When I became CNS president in 2006, Dick was still the editor of CNS Focus Magazine and we began to work very closely together.
    Our discussions ranged from topics for the magazine to the content of the annual CNS Partnership Conference.
    It was always quite enjoyable when we discussed the person we planned for him to interview for an upcoming issue.
    One of his key questions was always:
    ‘How much experience does the person have in air cargo?’
    When my reply was anything short of 30 or 40 years, Dick would say: ‘not sure if the person does have the necessary industry knowledge yet…’
    Our friendship grew stronger after CNS.
    We both got booted out and shared a common bond.
    When we now meet at his diner near his home in New Hyde Park, New York, it is quite astonishing how close he still is to our industry and how much interest he shows in my new venture as a GSA.
    I truly enjoy asking for his input and advice, as his responses are always very profound and thoughtful.
    Dick is a perfect example of an educated, cultured, and genuinely kind person. Conversations with him range from work, to music and literature, to family.
    Never once has he not inquired about the well being of my children and asked about my oldest son’s saxophone play.
    He truly inspires better behavior, education, loyalty, and friendship.
    Of all the people I have gotten to know in our industry over the years, nobody has the character of Dick Malkin.
    I am very honored and humbled to call this man my friend.
    Happy 100 years Birthday, Richard Malkin, and many, many more!”


     Dick is one of the most amazing people I have met.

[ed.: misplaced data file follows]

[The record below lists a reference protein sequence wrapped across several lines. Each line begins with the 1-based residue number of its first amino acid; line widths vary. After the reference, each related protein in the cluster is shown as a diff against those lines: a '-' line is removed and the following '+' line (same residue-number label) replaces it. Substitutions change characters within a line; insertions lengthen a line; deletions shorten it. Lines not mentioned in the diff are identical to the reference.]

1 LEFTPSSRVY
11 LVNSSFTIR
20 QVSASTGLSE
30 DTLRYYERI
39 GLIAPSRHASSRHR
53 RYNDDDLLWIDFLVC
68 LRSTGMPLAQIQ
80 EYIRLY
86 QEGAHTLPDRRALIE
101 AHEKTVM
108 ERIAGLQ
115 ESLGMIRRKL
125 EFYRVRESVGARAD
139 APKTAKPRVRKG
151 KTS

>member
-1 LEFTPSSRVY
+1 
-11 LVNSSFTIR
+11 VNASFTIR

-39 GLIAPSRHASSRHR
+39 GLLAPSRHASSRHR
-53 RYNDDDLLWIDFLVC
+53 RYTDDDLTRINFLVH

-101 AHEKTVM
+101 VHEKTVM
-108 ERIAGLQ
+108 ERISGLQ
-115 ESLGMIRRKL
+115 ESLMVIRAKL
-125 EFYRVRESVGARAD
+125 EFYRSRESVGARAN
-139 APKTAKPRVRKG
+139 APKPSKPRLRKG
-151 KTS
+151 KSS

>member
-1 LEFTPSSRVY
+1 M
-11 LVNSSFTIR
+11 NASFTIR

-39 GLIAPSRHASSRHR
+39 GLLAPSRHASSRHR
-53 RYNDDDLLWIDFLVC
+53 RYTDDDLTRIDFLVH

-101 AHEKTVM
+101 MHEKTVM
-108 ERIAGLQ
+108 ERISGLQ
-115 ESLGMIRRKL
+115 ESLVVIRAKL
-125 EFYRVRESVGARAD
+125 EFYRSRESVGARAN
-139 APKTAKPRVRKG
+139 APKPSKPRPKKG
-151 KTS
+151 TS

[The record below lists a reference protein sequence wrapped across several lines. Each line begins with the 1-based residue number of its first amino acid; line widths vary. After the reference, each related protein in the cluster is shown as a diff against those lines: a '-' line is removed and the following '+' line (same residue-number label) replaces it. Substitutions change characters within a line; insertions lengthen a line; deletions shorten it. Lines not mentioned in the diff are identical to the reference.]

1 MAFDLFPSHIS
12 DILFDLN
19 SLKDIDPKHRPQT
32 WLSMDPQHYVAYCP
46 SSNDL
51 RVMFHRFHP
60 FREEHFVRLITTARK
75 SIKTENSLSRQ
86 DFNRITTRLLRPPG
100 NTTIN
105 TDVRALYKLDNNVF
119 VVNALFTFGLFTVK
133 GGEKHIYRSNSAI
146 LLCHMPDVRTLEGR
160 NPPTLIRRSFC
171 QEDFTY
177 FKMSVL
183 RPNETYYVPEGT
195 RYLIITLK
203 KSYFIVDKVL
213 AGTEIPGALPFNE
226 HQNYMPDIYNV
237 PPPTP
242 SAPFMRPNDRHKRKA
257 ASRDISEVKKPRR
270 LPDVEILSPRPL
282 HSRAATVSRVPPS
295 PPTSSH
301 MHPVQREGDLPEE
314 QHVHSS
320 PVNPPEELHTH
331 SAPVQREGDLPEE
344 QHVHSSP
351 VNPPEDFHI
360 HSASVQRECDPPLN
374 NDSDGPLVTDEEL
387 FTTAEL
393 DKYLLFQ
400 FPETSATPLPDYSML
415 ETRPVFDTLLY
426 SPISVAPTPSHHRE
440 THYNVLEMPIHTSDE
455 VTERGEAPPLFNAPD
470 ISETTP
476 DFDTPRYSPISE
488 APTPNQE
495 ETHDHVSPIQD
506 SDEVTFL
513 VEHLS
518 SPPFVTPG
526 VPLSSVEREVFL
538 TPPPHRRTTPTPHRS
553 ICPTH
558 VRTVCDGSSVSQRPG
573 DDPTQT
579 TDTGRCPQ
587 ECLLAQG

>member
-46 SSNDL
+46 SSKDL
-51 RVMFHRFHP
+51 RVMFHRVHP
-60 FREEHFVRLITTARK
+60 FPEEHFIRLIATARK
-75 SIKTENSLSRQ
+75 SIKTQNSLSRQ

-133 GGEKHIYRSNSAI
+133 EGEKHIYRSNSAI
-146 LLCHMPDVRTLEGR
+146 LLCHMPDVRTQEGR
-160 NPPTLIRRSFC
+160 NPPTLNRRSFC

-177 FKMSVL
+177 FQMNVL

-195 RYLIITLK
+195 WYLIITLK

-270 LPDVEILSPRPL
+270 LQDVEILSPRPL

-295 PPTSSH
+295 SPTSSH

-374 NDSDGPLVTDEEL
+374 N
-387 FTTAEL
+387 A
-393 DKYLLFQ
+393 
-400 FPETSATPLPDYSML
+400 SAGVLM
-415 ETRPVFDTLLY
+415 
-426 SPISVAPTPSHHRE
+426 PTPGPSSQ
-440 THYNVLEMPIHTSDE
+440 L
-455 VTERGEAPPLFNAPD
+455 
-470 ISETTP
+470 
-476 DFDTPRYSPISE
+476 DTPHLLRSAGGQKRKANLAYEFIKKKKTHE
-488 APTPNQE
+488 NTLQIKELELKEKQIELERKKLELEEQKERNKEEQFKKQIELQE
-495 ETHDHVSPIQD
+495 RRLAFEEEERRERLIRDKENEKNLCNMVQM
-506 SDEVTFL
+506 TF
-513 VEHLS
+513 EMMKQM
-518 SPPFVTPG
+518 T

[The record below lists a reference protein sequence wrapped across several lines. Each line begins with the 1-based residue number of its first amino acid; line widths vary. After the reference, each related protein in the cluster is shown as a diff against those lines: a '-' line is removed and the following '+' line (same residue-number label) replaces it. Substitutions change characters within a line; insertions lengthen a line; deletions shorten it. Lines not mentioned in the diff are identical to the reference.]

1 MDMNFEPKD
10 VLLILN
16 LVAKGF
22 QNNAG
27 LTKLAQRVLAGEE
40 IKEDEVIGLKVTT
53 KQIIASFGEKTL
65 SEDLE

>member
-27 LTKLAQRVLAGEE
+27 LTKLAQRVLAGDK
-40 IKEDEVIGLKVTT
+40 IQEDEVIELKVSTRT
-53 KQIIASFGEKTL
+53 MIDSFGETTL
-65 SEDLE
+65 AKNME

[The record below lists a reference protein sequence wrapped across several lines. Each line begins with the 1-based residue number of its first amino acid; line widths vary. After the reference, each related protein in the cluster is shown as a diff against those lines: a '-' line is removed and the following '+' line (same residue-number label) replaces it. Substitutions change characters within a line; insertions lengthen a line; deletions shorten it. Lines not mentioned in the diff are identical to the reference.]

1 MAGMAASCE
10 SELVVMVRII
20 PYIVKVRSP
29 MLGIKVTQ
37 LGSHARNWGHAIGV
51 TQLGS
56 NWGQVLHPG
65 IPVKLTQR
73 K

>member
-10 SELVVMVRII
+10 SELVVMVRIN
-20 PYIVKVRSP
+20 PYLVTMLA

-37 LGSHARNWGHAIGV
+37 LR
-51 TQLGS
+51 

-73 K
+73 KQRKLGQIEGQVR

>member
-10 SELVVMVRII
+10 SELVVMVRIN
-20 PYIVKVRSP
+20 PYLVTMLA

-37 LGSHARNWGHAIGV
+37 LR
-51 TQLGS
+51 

Having only known him for a couple of decades, I have always been more awed by his stamina and passion for the industry, which has kept him going all these years and still very much a journalist ‘til late.
     “What a marvelous life he has led and the stories that he has about our industry are just fascinating. I have always loved sitting down late in the evenings with him to listen to his life experiences and the wonderful insight he has had into our industry.
     Dick is an inspiration and I was honored and extremely proud to be inducted into the TIACA Hall of Fame with him.
     I wish him all the best and a very Happy Century Birthday, and wish him many, many more to come.
      Congratulations, Centenarian Dick Malkin!      And thank you for being among the first to develop a narrative for air cargo!

Dave Brooks (retired)
American Airlines Cargo

I can only think of a couple of people who have made a continued, dedicated effort on behalf of air cargo during a lifetime effort.
     Richard Malkin leads that effort and at this time as he reaches an incredible 100 years of age, we send our deepest, most sincere best wishes for a glorious celebration of his centennial birthday and our hope that he celebrates many, many more.
     I was just a start-up in the USA; a small fish in a big pond with EMO Trans, when he interviewed me back in the early 1970s.
     I recall that he was quite prepared, but also patient and even suggestive to the point where post-interview I felt I had come away with valuable information that would be helpful to me in my business.
      I also remembered that when the story appeared, he referred to me as ‘the dedicated, smart, youthful executive.’
     Those words made me feel even more confident that my effort in air cargo was indeed on the right track, something in fact I have carried with me ever since.
     His writings over the years have had an enduring impact and meaning to many of us in air cargo.
     So in addition to Happy Birthday Dick, thanks from Jo Frigger, just one of your many fans worldwide.”

     Jerry Trimboli has been an air cargo man for most of his life.
     But during the era when he served as top U.S. executive at SAS Cargo and then of his own company Interjet, Jerry was instrumental in supporting and building organized USA cargo organizations like CNS and others.